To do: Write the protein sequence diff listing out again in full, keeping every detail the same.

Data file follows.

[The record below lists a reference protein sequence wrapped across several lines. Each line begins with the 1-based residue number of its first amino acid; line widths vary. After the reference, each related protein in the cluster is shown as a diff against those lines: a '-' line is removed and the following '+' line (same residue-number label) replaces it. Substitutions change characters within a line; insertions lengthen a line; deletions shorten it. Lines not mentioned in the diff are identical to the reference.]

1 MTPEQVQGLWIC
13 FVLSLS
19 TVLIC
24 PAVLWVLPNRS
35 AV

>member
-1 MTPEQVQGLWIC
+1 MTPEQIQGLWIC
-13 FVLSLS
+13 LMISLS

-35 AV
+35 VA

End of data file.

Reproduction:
[The record below lists a reference protein sequence wrapped across several lines. Each line begins with the 1-based residue number of its first amino acid; line widths vary. After the reference, each related protein in the cluster is shown as a diff against those lines: a '-' line is removed and the following '+' line (same residue-number label) replaces it. Substitutions change characters within a line; insertions lengthen a line; deletions shorten it. Lines not mentioned in the diff are identical to the reference.]

1 MTPEQVQGLWIC
13 FVLSLS
19 TVLIC
24 PAVLWVLPNRS
35 AV

>member
-1 MTPEQVQGLWIC
+1 MTPEQIQGLWIC
-13 FVLSLS
+13 LMISLS

-35 AV
+35 VA